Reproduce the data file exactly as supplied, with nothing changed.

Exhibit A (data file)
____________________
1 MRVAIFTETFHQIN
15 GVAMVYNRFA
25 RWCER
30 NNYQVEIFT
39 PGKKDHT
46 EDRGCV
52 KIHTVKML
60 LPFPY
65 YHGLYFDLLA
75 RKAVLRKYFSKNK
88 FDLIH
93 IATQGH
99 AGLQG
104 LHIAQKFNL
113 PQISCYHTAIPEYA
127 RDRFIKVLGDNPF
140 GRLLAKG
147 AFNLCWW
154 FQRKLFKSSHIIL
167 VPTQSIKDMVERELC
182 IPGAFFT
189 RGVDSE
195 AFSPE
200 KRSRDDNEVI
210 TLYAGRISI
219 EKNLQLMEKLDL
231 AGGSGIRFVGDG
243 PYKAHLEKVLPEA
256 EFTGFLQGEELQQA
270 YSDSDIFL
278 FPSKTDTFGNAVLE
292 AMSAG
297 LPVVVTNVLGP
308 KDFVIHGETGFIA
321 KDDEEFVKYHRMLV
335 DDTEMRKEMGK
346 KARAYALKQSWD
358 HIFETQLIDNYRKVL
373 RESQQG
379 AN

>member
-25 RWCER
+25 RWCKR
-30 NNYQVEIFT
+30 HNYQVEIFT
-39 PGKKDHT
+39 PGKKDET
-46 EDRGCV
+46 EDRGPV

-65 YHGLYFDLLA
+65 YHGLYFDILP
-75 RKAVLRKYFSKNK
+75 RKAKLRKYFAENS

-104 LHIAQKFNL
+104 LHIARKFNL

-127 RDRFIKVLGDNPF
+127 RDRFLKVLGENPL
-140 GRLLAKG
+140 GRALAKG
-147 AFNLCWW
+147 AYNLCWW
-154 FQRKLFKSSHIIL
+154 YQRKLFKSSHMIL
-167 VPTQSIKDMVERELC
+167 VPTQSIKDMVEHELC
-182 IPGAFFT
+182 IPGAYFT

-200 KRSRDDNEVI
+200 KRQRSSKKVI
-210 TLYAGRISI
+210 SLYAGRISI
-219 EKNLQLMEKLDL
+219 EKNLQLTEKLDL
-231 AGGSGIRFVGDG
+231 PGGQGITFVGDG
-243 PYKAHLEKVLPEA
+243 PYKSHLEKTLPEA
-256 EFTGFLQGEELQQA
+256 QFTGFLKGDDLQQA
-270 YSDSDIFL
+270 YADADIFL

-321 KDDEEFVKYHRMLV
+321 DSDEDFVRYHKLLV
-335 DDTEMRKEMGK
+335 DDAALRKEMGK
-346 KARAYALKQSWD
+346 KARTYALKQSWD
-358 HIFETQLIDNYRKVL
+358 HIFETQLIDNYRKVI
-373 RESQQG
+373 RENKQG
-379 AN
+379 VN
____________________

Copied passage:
1 MRVAIFTETFHQIN
15 GVAMVYNRFA
25 RWCER
30 NNYQVEIFT
39 PGKKDHT
46 EDRGCV
52 KIHTVKML
60 LPFPY
65 YHGLYFDLLA
75 RKAVLRKYFSKNK
88 FDLIH
93 IATQGH
99 AGLQG
104 LHIAQKFNL
113 PQISCYHTAIPEYA
127 RDRFIKVLGDNPF
140 GRLLAKG
147 AFNLCWW
154 FQRKLFKSSHIIL
167 VPTQSIKDMVERELC
182 IPGAFFT
189 RGVDSE
195 AFSPE
200 KRSRDDNEVI
210 TLYAGRISI
219 EKNLQLMEKLDL
231 AGGSGIRFVGDG
243 PYKAHLEKVLPEA
256 EFTGFLQGEELQQA
270 YSDSDIFL
278 FPSKTDTFGNAVLE
292 AMSAG
297 LPVVVTNVLGP
308 KDFVIHGETGFIA
321 KDDEEFVKYHRMLV
335 DDTEMRKEMGK
346 KARAYALKQSWD
358 HIFETQLIDNYRKVL
373 RESQQG
379 AN

>member
-25 RWCER
+25 RWCKR
-30 NNYQVEIFT
+30 HNYQVEIFT
-39 PGKKDHT
+39 PGKKDET
-46 EDRGCV
+46 EDRGPV

-65 YHGLYFDLLA
+65 YHGLYFDILP
-75 RKAVLRKYFSKNK
+75 RKAKLRKYFAENS

-104 LHIAQKFNL
+104 LHIARKFNL

-127 RDRFIKVLGDNPF
+127 RDRFLKVLGENPL
-140 GRLLAKG
+140 GRALAKG
-147 AFNLCWW
+147 AYNLCWW
-154 FQRKLFKSSHIIL
+154 YQRKLFKSSHMIL
-167 VPTQSIKDMVERELC
+167 VPTQSIKDMVEHELC
-182 IPGAFFT
+182 IPGAYFT

-200 KRSRDDNEVI
+200 KRQRSSKKVI
-210 TLYAGRISI
+210 SLYAGRISI
-219 EKNLQLMEKLDL
+219 EKNLQLTEKLDL
-231 AGGSGIRFVGDG
+231 PGGQGITFVGDG
-243 PYKAHLEKVLPEA
+243 PYKSHLEKTLPEA
-256 EFTGFLQGEELQQA
+256 QFTGFLKGDDLQQA
-270 YSDSDIFL
+270 YADADIFL

-321 KDDEEFVKYHRMLV
+321 DSDEDFVRYHKLLV
-335 DDTEMRKEMGK
+335 DDAALRKEMGK
-346 KARAYALKQSWD
+346 KARTYALKQSWD
-358 HIFETQLIDNYRKVL
+358 HIFETQLIDNYRKVI
-373 RESQQG
+373 RENKQG
-379 AN
+379 VN